Open Bug Farm’s first venture into bug farming was with live mealworms for those very reasons. They have now developed and are selling the Beta version of their mealworm farm kit (pictured right) which incorporates the popular idea that ‘separation is key’, keeping adults (beetles), larvae (mealworms) and eggs away from each other. Productivity is the reason behind this since both the larvae and the adults will eat the eggs and the adults will also go for young larvae, ultimately reducing the overall yield.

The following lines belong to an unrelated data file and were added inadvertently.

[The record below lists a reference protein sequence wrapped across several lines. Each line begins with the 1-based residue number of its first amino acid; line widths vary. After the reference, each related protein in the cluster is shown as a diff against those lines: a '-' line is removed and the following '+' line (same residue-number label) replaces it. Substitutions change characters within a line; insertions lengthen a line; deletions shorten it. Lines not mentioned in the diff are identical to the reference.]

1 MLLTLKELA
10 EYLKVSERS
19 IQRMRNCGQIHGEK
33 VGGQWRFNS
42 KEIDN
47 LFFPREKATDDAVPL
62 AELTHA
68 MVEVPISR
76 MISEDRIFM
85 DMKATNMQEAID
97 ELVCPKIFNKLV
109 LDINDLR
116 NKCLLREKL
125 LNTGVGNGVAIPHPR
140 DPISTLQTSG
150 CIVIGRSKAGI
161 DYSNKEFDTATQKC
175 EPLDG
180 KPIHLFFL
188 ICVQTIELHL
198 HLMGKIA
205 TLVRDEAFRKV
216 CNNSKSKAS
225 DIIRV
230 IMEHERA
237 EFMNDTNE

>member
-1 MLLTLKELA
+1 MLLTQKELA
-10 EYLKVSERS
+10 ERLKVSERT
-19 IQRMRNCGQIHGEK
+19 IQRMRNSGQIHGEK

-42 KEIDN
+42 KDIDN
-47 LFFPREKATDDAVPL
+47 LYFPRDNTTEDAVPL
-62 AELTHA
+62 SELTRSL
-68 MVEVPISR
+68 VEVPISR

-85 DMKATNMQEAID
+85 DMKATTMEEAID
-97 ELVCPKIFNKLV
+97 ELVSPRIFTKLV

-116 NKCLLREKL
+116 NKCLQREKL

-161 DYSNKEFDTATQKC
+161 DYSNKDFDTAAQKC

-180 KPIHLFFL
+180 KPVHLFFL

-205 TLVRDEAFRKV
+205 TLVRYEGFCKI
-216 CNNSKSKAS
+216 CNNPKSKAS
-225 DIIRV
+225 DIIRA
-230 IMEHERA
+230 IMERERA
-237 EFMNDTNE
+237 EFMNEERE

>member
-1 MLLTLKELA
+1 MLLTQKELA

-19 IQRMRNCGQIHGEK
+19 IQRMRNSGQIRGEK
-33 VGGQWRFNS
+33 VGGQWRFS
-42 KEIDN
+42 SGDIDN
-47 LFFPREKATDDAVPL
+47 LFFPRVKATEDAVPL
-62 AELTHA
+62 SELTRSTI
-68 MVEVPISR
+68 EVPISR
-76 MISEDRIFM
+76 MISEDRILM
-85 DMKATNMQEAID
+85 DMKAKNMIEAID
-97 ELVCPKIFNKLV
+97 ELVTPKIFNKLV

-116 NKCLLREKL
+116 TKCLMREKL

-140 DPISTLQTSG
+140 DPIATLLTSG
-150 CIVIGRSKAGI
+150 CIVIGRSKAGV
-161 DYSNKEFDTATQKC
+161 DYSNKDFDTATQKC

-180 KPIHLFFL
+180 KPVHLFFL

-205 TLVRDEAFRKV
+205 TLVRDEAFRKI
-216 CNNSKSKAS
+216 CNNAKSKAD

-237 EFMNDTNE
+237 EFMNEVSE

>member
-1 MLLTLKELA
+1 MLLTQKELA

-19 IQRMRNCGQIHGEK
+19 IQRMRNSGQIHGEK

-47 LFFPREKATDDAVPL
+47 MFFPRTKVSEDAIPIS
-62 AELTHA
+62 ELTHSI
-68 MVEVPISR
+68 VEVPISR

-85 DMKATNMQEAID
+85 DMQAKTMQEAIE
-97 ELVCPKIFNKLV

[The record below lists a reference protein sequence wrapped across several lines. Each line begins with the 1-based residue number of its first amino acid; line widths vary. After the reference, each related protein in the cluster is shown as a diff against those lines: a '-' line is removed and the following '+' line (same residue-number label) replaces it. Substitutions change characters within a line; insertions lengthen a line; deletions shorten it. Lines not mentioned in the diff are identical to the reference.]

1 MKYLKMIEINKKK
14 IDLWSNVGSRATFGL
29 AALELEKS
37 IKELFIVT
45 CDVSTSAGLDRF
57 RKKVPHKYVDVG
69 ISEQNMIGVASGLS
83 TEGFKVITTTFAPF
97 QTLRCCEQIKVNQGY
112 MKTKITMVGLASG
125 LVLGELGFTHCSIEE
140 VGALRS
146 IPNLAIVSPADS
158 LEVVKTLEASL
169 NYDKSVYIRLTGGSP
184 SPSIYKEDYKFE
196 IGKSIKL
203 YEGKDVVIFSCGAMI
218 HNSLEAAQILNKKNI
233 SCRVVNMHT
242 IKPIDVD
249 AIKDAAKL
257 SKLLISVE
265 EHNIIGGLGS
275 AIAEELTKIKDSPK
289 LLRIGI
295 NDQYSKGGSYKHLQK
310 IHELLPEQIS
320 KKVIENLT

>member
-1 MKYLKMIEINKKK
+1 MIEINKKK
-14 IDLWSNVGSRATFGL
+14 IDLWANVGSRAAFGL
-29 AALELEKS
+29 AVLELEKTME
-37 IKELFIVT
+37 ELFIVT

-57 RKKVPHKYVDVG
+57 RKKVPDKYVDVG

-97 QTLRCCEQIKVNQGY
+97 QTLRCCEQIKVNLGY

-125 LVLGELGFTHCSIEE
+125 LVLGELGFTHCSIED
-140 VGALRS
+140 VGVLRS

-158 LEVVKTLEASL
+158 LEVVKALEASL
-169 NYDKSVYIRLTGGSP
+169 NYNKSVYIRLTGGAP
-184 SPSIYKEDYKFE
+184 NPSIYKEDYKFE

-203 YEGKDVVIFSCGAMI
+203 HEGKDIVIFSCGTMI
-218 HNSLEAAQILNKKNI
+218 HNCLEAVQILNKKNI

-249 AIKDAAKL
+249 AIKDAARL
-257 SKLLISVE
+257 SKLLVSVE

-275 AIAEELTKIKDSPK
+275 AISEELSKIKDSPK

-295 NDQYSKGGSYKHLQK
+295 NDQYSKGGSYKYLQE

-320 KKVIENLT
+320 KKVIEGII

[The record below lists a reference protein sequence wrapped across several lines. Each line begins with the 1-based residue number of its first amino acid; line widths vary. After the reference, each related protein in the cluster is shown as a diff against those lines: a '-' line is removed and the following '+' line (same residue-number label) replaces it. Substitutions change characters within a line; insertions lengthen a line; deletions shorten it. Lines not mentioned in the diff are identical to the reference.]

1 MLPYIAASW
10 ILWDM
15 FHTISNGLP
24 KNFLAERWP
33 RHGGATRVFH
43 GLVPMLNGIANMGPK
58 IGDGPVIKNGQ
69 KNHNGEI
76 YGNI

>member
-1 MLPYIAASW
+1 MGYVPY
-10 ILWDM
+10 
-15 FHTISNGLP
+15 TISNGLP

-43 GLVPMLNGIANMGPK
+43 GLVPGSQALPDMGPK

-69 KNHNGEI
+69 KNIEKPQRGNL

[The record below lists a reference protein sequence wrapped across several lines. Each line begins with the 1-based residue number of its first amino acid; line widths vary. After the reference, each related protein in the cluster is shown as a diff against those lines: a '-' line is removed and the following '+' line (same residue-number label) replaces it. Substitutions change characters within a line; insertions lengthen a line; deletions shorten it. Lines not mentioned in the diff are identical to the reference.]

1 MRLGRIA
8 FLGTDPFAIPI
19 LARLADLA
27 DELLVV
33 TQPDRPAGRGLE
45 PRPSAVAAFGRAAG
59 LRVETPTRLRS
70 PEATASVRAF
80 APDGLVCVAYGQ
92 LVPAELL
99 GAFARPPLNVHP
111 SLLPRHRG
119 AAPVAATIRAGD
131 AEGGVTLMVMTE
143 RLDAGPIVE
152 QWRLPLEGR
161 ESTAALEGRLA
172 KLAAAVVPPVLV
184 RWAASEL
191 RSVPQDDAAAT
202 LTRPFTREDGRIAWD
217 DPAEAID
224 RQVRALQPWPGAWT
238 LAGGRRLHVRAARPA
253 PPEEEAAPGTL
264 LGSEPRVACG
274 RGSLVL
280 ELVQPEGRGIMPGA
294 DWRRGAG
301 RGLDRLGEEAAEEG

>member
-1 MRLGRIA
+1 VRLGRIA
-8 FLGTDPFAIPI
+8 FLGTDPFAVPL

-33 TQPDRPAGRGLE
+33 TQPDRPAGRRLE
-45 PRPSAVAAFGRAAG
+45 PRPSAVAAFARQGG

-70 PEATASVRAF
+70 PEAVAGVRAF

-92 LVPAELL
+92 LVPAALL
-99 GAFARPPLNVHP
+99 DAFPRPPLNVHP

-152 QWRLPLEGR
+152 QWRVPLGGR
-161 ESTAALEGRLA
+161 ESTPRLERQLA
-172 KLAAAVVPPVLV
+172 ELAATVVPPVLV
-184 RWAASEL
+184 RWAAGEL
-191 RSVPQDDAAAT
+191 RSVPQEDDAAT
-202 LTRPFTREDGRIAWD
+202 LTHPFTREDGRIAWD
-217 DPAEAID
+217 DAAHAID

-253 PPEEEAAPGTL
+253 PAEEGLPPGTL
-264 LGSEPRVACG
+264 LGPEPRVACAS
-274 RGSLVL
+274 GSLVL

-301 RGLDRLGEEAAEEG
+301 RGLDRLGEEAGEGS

The mealworm farm kit makes use of separate breeding / nursery bins and ‘grow bags’ in which the live mealworms are allowed to develop. The basic idea is that the first stock of mealworms are kept in the breeding bin to allow to pupate and eventually turn into their adult beetle form. They are then allowed to breed and lay eggs, after which the adults can be moved to another bin so they can get busy again. The first bin then becomes a nursery where the eggs can hatch and the young larvae grow for a while before being transferred with their feed to a grow bag. There they can grow to a harvestable size and this whole process can be repeated with the parallel population in the second breeder / nursery bin. For more detailed instructions, you should have a look at the Open Bug Farm Wiki where you’ll find a whole bunch of information on everything bug farming (and not just mealworms).